15+ Secrets Shop Assistants and Administrators Are Unwillingly Speaking About
The prices in malls are higher by 12% on average than in regular shops but we don’t notice it. Our attention is controlled with the help of many factors: uneven floors slow down our movements, complex planning of aisles complicates our orientation in space, and the use of music, lights, and smells encourage a need to stay longer. It’s all thanks to sensory marketing which affects our senses to increase sales. Knowing how retail works from the inside can help us understand the mechanics of our own decisions and buy only the things that we really want.
Bright Side read the stories of trading sphere workers and collected information about what tricks their companies use. We hope this knowledge will help you to not overpay for things of poor quality.
- The quality of things sold in outlets might be lower than in the main shops of the brand. That’s why if you feel like the density of the fabric is not that good or if the paint resistance and seams aren’t great on a discounted item, it might be more than just a feeling. Oftentimes, clothes in outlets are sewn separately from the main collection by ordering a batch of items made of cheaper products. According to a former manager of an outlet, shifting unsold items from the main shop to the outlet is not economically profitable. It’s easier to produce it separately.
- Curtains instead of doors in fitting rooms create an artificial rush and make you focus on making a decision because at any moment someone can enter the room. The volume of sales is a key indicator for mass-market brands which is why sellers will do their best to make people go in and out of fitting rooms as quickly as possible. On average, 25% of those who go into a store go into the fitting room, and 67% of those people actually make a purchase.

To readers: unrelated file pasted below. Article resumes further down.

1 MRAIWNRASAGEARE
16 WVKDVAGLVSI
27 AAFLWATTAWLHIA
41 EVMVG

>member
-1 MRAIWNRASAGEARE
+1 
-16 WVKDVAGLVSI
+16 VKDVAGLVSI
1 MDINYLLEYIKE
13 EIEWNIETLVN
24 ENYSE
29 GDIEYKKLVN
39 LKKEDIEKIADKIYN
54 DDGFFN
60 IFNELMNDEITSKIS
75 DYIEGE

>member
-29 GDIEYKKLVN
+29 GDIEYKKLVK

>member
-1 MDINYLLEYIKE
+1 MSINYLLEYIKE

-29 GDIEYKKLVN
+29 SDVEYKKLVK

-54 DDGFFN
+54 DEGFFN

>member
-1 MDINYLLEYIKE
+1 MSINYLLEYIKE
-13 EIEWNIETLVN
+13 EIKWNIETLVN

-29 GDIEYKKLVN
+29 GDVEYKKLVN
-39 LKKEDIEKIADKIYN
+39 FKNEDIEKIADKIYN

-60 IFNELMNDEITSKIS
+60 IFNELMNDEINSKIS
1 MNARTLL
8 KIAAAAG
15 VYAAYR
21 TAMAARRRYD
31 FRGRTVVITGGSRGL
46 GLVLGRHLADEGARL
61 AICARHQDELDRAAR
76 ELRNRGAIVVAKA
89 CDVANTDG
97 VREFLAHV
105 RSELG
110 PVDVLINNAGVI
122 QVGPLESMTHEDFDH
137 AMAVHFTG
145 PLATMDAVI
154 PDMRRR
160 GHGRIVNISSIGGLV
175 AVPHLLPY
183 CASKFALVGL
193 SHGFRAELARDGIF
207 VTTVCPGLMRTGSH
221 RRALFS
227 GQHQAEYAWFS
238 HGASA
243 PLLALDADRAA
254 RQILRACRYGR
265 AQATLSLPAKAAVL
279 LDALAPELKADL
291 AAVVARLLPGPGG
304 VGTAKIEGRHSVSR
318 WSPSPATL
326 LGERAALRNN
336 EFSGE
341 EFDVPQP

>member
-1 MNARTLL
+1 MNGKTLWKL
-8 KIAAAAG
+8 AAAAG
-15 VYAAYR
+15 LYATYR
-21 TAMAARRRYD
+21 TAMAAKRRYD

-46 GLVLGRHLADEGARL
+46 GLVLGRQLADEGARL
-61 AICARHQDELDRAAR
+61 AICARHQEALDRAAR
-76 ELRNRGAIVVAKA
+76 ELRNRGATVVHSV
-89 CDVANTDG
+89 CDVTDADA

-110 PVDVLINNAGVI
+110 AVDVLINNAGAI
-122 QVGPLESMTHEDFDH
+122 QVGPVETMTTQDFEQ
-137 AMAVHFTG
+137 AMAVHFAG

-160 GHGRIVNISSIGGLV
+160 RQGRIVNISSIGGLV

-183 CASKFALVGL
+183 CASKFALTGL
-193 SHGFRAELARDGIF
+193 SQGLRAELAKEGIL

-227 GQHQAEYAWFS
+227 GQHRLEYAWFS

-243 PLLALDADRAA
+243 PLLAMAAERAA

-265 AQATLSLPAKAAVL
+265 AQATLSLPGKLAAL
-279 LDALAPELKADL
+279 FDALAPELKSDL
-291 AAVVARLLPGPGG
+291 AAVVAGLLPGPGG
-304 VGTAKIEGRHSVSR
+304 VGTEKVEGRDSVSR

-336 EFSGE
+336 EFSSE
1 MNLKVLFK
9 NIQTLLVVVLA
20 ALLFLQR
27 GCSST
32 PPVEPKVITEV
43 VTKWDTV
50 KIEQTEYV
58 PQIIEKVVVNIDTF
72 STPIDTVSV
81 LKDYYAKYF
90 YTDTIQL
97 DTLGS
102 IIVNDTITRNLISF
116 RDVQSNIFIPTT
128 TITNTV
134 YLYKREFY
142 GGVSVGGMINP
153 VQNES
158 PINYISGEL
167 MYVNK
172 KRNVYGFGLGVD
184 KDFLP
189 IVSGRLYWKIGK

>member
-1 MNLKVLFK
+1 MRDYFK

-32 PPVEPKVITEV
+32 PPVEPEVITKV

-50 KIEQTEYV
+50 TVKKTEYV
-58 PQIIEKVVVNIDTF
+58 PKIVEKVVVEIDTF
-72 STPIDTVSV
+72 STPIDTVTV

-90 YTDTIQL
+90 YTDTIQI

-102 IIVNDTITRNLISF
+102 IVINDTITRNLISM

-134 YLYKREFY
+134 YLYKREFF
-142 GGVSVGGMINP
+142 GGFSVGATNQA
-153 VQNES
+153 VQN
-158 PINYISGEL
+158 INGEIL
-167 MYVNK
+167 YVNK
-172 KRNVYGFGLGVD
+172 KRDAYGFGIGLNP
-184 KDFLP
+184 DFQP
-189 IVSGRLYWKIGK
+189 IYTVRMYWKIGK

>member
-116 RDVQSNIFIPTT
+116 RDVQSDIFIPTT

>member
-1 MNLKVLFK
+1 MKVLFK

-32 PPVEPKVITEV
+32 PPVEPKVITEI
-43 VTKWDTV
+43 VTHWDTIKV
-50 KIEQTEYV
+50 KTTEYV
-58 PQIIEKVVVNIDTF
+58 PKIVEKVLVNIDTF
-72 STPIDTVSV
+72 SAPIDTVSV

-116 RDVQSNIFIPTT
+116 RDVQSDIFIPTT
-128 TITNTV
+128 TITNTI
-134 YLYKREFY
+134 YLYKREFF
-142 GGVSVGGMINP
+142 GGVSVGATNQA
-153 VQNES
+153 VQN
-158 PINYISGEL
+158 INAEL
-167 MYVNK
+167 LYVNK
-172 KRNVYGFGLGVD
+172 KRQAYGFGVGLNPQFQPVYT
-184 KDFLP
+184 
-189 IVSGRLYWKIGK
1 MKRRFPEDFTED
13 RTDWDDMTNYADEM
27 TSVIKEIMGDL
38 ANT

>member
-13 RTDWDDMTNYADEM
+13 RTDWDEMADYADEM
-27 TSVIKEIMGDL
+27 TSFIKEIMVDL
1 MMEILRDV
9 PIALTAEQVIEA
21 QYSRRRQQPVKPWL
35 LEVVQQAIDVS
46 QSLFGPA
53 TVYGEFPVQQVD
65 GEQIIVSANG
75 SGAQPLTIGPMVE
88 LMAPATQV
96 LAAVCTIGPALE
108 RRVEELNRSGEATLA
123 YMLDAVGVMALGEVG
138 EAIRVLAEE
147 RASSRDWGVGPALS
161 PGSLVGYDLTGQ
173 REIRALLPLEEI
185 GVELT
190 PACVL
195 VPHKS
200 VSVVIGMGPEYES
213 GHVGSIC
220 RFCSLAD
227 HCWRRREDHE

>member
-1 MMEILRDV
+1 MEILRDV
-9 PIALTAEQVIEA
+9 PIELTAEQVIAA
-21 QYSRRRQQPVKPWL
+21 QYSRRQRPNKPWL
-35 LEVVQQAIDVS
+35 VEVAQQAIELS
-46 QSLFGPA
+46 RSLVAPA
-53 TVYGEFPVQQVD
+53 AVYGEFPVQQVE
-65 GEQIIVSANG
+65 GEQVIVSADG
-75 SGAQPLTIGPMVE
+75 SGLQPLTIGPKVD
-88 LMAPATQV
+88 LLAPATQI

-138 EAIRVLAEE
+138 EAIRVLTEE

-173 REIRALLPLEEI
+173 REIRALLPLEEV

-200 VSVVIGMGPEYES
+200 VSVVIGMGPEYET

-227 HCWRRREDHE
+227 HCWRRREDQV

Since providing tactile contact with an item increases the chances of selling it, you’ll likely hear a salesperson encouraging you to try on an item all too often. This is due to the trick of sensory marketing we mentioned before — having a tactile feeling plus a psychological feeling of possessing a thing before you pay for it. Sellers insist on customers trying things on because it increases conversion rates.
- Search for items with a big discount in the depths of the store. The front section of a store usually displays the most expensive, new, and popular goods. This trick implies you’ll take several items at full price before you get to the department with discounts.
- The product that the manufacturer wants to draw customers’ attention to is illuminated well. As a rule, people tend to be drawn to areas that look brighter. The experts in the sphere of sensory marketing and emotions recommend shop owners to use lights in order to outline a certain item among the entire collection.
- Always pay attention to price tags in household appliance stores. A former worker of one such store wrote, “A price tag with a stripe means a triple bonus for the seller, and a price tag in italics means no bonus. It doesn’t mean that an item profitable for the seller is bad or that a non-profitable item for the seller is of good quality. In any case, you shouldn’t totally rely on the assistant’s opinion here.” He also doesn’t recommend waiting for Christmas sales, stating, “There won’t be any. The prices always grow in December and the closer Christmas is, the higher they get. All because many people get annual bonuses in December, so why would stores decrease their prices? If you want to save money, the best way to make purchases is in October or November.”
- Some retailers specially place a few items in their shops. This is done to make a buyer purchase an item as the stock lasts and their size is available. The owners of boutiques also follow a similar principle: a client should have a feeling of uniqueness because they bought a unique item that is going to be out of stock soon. However, the limits in boutiques are real and not artificially created for increasing sales.
- Assistants in bookstores are taught to put books into clients’ hands. Many people will buy such a book because they will feel awkward placing an item back in the wrong place. Lots of people would buy the book just to avoid the strangeness. The same principle works for other niches too.